China Can Be Smooth As Silk
with Jovana Arnaut

Inching up Mount Danxia

I couldn't breathe when I reached the top of Mount Danxia in China's Guangdong province.

It was partly because of its majestic view and partly because I spent the last hour clambering up its steep steps - close to 1,000 according to our tour guide Kobe. The steps spiralled around and along Danxia's great, red-rock walls. There were Buddhist messages carved into the mountain side and even a Buddhist temple at the top housing a golden statue of a Happy Buddha. Monks were also there silently, almost cat-like, strolling the property. They managed to gracefully stride up the steps while I clung to the railings. The steps were terrifying. I made the mistake of looking behind me but Kobe reminded me to keep moving forward. To keep breathing.

The streets of Guangzhou
A week before the trip I was in a frightening car accident. The accident made me think about death, what I cherished about life and why I spent so much time worrying about things I couldn't control. I was frightened of going on the trip to China. My mind kept formulating and obsessing over all of the things that could go wrong.

The anxiety simmered a bit when I boarded the China Eastern Airlines flight in YYZ. We had the privilege of flying business class – it was actually my 1 st time. They have their own menu in there! And I was able to lay down flat. How cool is that? I slept for 10 hours straight which thankfully didn't leave a lot of time for worry.

Canton Tower
We landed in Shanghai and jumped onto another flight to Guangzhou, Guangdong's capital city. We met Kobe there and he took us to the Hotel Landmark Canton - our base as we spent 3 days exploring the region.

Guangzhou was over the top. Everything seemed to be decorated and lit up. There were red lanterns hanging from the trees and Christmas-like light bulbs sparkling on the skyscrapers - one of them being Canton Tower, the highest tower in China and the 3 rd tallest in the word. It had heart-stopping views of the city. Of course, we went to the highest point at 488 meters. I gripped the railing and snailed closer to the edge and looked down. I felt my anxiety rising again.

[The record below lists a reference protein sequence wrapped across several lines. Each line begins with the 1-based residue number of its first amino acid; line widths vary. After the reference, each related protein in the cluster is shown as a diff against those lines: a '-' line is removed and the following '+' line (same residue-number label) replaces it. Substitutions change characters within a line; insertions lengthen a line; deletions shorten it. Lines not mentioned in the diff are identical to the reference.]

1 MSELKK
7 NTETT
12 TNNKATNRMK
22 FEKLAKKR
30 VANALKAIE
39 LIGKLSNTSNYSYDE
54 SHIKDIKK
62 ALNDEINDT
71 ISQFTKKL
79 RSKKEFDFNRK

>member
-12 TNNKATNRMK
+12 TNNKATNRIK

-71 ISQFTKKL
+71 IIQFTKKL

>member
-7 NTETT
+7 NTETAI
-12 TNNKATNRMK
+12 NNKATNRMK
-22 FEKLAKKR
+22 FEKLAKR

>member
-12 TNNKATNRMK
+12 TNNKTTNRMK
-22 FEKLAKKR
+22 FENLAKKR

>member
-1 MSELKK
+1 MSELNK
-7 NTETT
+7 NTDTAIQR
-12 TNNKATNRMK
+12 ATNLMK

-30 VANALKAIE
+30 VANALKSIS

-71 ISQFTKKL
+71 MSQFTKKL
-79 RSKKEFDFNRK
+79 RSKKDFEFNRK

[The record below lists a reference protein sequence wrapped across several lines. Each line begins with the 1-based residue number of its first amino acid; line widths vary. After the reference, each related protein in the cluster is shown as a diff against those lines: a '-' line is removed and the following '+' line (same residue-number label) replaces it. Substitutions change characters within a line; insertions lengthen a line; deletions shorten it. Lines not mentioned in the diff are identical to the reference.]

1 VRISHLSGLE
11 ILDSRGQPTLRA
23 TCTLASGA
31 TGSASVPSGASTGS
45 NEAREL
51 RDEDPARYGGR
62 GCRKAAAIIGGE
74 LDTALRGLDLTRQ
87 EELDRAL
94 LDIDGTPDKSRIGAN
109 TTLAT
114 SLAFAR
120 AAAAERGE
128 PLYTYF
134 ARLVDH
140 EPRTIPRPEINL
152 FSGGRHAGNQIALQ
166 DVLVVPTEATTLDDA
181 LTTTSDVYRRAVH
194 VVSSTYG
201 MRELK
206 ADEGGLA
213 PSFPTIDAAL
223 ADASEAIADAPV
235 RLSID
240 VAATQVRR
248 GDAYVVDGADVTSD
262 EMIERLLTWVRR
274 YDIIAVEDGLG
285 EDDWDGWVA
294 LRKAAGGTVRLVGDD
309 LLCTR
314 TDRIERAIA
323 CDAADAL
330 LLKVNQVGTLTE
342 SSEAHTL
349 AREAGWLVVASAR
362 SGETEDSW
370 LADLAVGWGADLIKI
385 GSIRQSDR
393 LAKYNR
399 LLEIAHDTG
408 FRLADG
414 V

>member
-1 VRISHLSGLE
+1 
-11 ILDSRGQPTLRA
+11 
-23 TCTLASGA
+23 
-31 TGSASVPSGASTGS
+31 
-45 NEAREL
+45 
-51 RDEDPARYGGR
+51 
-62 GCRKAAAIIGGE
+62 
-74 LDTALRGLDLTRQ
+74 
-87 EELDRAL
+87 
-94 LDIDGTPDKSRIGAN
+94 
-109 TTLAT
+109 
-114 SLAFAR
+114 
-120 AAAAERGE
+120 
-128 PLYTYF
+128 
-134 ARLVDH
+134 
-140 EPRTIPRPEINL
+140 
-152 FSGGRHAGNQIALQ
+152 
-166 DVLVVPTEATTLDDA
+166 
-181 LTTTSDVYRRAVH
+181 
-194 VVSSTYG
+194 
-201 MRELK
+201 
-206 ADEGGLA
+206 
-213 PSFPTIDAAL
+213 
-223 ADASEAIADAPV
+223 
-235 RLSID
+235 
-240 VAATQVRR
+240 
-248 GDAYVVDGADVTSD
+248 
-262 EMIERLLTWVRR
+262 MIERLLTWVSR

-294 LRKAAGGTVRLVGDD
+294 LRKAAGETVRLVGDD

Pearl River At Night
The tower is situated on the Pearl River, China's 3 rd longest river. Xi Jiang, the 'West River,' Bei Jiang, the 'North River' and Dong Jiang, the 'East River' all flow into it. We took a night cruise on the Pearl and admired the glistening buildings decorated with bright lights. From a distance, Canton Tower, as Kobe pointed out, looked like a beautiful lady with the Bubble Tram acting as her necklace. The Bubble Tram is one of the attractions found on top of Canton Tower. It sits 455 meters high and scoots around the tower providing views of the city below.

We were often instructed to use our imaginations in order to see hidden meanings in our surroundings. The Chinese people were very in touch with the landscape and their history. They were very welcoming and hospitable and the expressions and gestures they used filled me with such serenity.
Barbara Huang, China National Tourist Office -
Toronto and Zhang Zhelin, Vice General Director,
Guangdong Province Tourism Board

This was evident during out meeting with the Guangdong Province Tourism Board. “It is a great delight to welcome friends coming from afar," said Zhang Zhelin, Vice General Director. “We have kept the tradition of friendship with Canada and great importance is placed on furthering our cooperation with Canada through tourism."
In 2014, there were 259,000 Canadian tourists entering China and 100,000 Chinese tourists entering Canada who originated in Guangdong province. Zhelin believes that these numbers and interactions can grow and the tourism board has invested in promoting Guangdong's attractions. “We have huge potential and a huge business opportunity in front of us," Zhelin said.

Posing with the Male Stone
In contrast to the metropolitan lifestyle in Guangzhou, the province also has natural and historic sites. Danxia, as mentioned above, is one of those sites.